There were several classes of boats competing in different races, but perhaps one of the most exciting races was the Turbine Class match race in which Aqua Mania, Miss Geico and JBS Racing competed.
“The only thing that I have that they don’t have is the best throttle man and driver,” John Haggin, owner of the Miss Geico racing team, boasted before the races. Miss Geico had an incredible 2009 season, racing six out of nine races, but Aqua Mania led in points, with Miss Geico having skipped several races. Miss Geico crossed Sunday’s finish line with a half mile lead, finishing first in the Clearwater races. However, Aqua Mania, finishing second in Clearwater, closed their season as both the Florida and National Champions.
“We’ve had a great race season. We’ve had a lot of great success. Our team has worked very, very hard to get us where we are,” said Greg Rosen, Aqua Mania’s driver.
“It’s like a marriage,” Haggin said, describing the success of his team, consisting of driver Marc Granet and throttle man Scott Begovich. Granet elaborated, saying that despite their opposite personalities, he and Begovich just work well together. “The second you get out of sync, it’s glaring,” he said. “When we’re running in sync, it’s like a ballet out there.”
Miss Geico, like all Super Boats, is manned by two men, a throttle man who controls the speed, and a driver who handles the steering. The throttle man and driver are assisted by an off-boat crew whose duties include keeping count of the laps for the on-boat team.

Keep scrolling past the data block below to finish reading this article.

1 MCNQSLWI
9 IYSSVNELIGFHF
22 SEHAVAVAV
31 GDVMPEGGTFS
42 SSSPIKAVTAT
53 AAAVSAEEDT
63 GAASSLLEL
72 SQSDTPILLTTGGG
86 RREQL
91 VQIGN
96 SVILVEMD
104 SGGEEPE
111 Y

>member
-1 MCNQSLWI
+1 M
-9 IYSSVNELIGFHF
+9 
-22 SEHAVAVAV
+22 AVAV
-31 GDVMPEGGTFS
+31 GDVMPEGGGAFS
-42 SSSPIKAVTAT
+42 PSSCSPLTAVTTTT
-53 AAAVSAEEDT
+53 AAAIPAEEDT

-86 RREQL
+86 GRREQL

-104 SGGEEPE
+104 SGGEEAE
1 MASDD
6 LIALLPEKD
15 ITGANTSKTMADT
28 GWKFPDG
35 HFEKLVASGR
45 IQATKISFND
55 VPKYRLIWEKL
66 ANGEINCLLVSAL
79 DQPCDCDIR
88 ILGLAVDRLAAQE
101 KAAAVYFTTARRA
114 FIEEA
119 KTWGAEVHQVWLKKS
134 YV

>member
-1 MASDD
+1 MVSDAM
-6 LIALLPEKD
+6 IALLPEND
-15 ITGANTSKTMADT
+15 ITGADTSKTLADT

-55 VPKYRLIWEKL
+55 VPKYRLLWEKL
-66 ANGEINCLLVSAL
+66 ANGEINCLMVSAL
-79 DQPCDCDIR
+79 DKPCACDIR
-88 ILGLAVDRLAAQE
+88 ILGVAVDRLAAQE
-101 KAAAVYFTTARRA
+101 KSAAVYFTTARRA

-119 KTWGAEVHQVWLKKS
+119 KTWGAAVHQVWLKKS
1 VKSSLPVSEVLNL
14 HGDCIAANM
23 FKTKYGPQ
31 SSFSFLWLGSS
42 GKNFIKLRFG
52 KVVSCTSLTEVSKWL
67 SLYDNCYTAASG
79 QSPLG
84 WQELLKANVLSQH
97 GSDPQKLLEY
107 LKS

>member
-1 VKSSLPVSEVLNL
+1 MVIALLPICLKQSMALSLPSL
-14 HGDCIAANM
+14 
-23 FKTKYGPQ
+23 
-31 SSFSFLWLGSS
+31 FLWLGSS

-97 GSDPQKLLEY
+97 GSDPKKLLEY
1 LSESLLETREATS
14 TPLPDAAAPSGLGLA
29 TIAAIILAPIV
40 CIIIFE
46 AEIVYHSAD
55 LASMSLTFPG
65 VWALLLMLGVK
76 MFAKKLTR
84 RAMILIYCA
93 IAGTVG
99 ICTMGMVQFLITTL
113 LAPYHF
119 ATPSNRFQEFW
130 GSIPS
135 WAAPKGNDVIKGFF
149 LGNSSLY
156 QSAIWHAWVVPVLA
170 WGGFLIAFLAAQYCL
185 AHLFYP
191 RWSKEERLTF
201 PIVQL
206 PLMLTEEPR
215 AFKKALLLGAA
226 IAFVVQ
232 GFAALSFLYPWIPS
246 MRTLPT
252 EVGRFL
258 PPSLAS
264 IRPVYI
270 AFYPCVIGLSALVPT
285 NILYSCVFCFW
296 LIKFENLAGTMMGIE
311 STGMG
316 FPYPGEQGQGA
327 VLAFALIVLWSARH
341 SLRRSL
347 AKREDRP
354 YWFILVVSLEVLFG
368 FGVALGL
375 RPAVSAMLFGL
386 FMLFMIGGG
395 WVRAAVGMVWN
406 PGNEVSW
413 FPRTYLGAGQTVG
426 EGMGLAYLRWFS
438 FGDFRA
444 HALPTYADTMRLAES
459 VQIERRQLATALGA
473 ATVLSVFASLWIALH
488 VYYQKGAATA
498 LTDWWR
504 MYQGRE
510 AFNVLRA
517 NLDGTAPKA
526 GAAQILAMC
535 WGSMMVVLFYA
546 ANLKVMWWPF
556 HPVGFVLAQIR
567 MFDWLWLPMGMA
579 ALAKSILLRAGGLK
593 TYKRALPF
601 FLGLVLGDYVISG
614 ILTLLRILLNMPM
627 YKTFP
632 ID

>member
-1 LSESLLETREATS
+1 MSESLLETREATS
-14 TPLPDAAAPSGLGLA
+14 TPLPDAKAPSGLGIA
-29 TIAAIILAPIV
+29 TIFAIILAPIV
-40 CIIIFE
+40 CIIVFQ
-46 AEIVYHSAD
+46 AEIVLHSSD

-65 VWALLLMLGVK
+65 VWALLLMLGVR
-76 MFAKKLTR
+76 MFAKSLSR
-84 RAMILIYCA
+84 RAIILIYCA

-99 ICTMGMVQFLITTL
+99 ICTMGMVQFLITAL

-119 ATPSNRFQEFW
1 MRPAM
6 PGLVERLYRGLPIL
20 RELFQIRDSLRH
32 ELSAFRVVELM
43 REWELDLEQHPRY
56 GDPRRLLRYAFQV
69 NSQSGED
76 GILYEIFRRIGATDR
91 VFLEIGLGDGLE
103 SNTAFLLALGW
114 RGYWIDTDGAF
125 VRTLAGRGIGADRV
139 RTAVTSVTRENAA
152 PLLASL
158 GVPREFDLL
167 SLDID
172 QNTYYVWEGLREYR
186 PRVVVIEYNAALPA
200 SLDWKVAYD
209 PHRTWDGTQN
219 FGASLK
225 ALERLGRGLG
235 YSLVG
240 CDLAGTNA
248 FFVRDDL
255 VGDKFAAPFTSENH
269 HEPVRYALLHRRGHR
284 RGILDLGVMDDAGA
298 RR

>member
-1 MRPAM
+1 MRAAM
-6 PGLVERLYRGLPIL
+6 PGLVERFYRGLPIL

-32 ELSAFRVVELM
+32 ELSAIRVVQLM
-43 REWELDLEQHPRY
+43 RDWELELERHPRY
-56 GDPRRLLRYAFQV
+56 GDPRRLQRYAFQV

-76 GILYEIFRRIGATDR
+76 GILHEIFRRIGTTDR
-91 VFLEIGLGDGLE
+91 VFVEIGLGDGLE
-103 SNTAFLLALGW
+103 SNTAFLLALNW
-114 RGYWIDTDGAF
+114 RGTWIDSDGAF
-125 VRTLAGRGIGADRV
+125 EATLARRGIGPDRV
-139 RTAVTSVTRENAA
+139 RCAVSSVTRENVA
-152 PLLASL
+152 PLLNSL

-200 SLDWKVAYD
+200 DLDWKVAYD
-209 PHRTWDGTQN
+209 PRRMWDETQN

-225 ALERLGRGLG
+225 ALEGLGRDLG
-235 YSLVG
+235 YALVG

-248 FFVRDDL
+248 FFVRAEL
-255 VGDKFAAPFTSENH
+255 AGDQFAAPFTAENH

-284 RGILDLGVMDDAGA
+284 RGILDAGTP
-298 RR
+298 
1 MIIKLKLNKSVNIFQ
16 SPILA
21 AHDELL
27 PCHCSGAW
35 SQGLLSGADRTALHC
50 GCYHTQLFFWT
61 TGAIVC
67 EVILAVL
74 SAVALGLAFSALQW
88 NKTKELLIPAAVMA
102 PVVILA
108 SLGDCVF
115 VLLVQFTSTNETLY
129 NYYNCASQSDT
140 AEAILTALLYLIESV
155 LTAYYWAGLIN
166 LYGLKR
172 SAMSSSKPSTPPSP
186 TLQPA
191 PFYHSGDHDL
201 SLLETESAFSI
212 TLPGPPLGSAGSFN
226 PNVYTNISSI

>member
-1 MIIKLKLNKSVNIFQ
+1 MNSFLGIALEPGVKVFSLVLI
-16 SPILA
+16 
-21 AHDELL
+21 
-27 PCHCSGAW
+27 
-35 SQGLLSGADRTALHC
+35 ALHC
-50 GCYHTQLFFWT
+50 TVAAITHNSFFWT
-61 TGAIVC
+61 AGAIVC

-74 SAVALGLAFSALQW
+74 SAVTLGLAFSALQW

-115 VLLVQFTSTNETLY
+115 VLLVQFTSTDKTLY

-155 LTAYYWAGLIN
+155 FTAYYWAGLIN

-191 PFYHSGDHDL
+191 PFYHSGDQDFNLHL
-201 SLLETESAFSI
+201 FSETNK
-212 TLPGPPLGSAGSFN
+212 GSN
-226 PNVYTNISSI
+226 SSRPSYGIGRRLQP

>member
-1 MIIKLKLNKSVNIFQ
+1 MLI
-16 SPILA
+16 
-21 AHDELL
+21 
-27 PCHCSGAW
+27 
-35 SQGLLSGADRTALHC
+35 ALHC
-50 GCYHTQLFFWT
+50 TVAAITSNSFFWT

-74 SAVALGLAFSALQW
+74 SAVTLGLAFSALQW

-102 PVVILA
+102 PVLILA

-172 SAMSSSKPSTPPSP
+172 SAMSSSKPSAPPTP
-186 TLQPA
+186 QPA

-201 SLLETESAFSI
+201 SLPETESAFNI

With boats traveling up to 200 miles per hour, safety was an important factor. Spectators on the water were monitored by the “Race Patrol,” volunteer vessels acting as a buffer between the race course and recreational vessels. John Pickens, charter member of the Indian Rocks Beach Boat Club, volunteered his vessel the Sea Spirit for the patrol. “One of the missions of the boat club is to assist our community and support safe boating throughout the area,” explained Pickens as the reason he volunteered. “The races gave me chills and goose bumps,” he said. He had seen races before on TV, but did not appreciate the spectacle until he’d seen it first-hand. “[It was] well worth the time.” Through the work of volunteers like Pickens, alongside police and coast guard, the event was kept safe, with no injuries or arrests, just good clean fun.
The Super Boat races came to Clearwater during a traditionally slow period for tourism; inconsistent with the beautiful weather of the season. “It’s another opportunity to expose this great area we all call home,” said Mayor Hibbard of the races. Miss Geico’s John Haggin raved about how much he liked the city and its cleanliness, and was especially appreciative of the hospitality his racing team received. “With any luck, the mayor and the Chamber of Commerce would like to have us back next year,” he said, “because this is a beautiful place to be.”
Super Boat was founded in 1989 by Josh Carbonell, and has an estimated 20 million fans, including celebrities like Chuck Norris, Kurt Russell and Don Johnson. The 20th anniversary of the Super Boat World Championship will take place in Key West this November.